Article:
And that's it.

And that's fine.

The world's a baffling place at the best of times. Sometimes it's nice for a film - and a KIDS film at that, lest we forget - to just be a film.
Oh, and should Bungo ever happen upon this - RALPH IS NOT THE BAD GUY! Remember that bit at the end? Where the guy who was the guy suddenly starts showing himself to be not that guy? HE'S THE BAD GUY!
(This will make sense when you've seen the film. Sadly it'll be lost on ol' Bungo Blogger, 'cos he either didn't watch the film that far or didn't get it.)
Oh, and there are no monsters in Scooby Doo either. It's always the caretaker in a wig.
Right, time for some Coco Pops.

Sunday, 10 February 2013

The 2013 EE BAFTAs

And so this year's EE Bafta awards have come to a close - what did we learn?
Well, for one, London this year belongs to Ben Affleck, with three well-deserved BAFTAs for the stunning Argo.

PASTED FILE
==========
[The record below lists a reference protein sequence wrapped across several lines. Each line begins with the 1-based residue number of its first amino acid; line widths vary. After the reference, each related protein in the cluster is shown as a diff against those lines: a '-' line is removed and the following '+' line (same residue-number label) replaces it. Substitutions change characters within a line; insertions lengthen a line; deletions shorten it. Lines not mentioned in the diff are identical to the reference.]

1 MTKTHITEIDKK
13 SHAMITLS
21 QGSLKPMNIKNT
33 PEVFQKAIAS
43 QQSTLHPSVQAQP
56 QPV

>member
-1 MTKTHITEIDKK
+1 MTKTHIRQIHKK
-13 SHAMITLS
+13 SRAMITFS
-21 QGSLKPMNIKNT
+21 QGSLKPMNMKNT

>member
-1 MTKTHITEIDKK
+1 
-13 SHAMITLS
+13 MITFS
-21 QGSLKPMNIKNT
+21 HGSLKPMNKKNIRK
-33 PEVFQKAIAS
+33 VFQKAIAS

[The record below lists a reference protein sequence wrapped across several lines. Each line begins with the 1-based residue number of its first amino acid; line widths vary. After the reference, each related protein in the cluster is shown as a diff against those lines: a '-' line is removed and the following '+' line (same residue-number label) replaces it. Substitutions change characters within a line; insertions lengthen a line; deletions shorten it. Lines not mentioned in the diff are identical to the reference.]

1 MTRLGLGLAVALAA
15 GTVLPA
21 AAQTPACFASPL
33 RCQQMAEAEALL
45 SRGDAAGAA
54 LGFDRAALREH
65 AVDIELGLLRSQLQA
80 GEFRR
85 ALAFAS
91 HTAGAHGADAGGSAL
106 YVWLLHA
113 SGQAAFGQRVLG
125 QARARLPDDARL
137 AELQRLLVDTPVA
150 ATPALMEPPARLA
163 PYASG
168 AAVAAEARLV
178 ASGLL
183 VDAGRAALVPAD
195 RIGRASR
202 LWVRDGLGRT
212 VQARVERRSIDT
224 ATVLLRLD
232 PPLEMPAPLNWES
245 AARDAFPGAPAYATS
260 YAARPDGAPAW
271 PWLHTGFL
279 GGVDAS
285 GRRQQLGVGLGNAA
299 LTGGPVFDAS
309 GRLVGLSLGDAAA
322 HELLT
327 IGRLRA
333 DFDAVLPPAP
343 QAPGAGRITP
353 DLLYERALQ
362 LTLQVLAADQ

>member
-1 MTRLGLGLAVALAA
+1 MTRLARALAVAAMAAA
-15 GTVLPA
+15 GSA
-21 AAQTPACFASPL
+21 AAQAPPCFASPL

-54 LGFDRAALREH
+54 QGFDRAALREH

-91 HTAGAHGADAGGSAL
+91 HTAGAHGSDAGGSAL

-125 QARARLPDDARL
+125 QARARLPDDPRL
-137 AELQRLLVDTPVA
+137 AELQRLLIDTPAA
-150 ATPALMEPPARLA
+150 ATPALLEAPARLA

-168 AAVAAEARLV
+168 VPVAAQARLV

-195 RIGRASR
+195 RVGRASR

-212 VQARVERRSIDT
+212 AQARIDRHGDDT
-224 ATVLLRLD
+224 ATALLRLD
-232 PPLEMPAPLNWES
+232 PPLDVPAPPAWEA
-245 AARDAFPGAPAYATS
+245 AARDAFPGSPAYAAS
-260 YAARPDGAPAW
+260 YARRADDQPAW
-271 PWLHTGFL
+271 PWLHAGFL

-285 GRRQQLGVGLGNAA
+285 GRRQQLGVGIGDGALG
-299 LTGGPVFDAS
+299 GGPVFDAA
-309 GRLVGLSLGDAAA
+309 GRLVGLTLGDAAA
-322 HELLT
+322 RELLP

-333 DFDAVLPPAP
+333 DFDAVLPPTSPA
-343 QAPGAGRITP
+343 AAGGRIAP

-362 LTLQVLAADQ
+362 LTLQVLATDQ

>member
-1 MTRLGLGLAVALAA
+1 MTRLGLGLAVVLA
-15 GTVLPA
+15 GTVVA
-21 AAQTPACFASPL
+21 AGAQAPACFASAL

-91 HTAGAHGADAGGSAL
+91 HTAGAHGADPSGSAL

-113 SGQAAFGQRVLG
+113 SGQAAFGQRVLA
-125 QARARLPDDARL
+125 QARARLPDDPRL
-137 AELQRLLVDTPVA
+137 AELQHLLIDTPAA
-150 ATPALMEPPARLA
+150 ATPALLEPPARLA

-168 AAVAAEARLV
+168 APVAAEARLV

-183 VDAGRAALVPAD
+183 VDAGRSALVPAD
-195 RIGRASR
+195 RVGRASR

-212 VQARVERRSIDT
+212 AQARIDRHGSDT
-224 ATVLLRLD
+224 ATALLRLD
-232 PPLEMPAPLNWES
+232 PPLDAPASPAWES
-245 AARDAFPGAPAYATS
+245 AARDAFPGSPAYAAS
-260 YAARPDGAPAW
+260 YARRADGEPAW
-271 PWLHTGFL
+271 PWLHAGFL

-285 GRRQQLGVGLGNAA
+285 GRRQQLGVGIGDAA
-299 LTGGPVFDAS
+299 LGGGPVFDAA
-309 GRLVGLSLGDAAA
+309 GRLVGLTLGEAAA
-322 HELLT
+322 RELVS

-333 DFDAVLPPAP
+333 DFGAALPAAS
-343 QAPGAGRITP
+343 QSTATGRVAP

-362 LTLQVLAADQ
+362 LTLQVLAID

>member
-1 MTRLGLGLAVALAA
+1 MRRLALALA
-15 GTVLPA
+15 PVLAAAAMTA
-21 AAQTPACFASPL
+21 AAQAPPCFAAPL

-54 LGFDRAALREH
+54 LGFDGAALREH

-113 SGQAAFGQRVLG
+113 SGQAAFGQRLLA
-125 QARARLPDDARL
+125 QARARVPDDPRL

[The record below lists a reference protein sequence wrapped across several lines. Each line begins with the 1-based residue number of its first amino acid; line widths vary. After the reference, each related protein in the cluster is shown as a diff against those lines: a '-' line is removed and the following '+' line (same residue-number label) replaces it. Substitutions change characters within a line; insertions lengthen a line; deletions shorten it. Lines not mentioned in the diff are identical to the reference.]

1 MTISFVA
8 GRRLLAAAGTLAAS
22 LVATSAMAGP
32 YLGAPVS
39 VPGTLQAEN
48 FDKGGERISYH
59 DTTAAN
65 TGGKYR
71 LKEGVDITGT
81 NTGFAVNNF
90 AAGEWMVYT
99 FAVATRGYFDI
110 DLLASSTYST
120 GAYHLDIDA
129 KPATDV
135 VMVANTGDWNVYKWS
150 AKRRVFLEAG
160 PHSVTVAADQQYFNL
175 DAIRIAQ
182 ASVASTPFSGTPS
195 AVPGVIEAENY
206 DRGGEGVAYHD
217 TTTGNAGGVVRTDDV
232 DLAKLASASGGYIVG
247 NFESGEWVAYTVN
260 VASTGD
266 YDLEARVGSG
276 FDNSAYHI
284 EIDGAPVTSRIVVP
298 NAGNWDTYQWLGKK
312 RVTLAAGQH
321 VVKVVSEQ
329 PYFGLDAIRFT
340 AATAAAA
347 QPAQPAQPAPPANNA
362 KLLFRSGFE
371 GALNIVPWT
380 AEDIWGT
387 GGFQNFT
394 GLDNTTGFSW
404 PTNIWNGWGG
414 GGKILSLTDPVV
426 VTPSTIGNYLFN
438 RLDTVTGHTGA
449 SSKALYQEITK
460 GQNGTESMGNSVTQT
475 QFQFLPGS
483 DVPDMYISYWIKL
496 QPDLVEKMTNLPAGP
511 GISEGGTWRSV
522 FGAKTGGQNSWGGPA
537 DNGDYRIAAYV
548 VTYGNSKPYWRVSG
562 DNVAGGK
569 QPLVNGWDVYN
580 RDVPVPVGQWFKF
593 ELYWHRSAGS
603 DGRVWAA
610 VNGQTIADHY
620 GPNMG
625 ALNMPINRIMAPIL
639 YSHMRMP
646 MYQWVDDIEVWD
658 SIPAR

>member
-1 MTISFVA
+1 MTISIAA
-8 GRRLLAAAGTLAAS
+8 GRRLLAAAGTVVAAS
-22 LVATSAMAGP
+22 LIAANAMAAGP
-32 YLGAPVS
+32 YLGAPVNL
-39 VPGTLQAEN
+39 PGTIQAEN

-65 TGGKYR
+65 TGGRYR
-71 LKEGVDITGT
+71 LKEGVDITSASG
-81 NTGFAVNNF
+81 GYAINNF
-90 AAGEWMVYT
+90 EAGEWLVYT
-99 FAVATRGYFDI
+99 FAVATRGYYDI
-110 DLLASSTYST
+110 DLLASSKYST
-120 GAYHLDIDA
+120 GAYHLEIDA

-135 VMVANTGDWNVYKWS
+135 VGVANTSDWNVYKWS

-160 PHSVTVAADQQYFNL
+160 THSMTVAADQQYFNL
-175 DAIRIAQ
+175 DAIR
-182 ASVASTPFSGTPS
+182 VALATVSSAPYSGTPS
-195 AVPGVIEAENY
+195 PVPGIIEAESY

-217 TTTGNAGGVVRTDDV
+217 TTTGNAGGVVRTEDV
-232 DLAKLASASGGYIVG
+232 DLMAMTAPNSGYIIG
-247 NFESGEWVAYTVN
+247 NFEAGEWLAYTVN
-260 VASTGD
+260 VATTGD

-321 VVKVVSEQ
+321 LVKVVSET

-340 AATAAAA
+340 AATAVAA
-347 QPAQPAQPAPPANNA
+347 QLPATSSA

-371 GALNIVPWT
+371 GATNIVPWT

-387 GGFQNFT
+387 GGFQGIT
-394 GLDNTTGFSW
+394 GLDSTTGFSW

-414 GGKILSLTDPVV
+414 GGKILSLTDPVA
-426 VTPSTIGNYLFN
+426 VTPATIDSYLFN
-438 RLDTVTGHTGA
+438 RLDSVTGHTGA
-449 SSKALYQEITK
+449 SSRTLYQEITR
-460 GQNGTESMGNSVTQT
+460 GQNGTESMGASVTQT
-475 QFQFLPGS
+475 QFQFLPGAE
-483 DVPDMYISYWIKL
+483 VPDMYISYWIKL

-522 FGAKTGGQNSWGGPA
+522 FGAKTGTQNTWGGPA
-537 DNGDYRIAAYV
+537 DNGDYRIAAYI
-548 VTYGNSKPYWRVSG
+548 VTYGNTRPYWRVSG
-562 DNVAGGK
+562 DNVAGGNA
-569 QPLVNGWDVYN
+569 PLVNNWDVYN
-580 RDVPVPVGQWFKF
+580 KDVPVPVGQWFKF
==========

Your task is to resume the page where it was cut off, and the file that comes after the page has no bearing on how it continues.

Elsewhere, Amour picked up a couple, Skyfall finally got recognised, and Django Unchained was garnished with some well deserved praise.
Of course, the night would have been nothing without the glorious Stephen Fry - and watching him at work once again, one is left wondering how the hell Ricky Gervais ever got asked to present so much as a sports day runners-up cup, never mind a premier awards show across the pond.
On a separate note, I know Orange (and T-Mobile) is now EE, but did they have to change the name of the awards? It just sounds like someone on Emerdale or The Archers has just got excited about Anne Hathaway...

Anyhoo, here are this year's runners and riders:
Best Animation

Outstanding British Film

Best Original Screenplay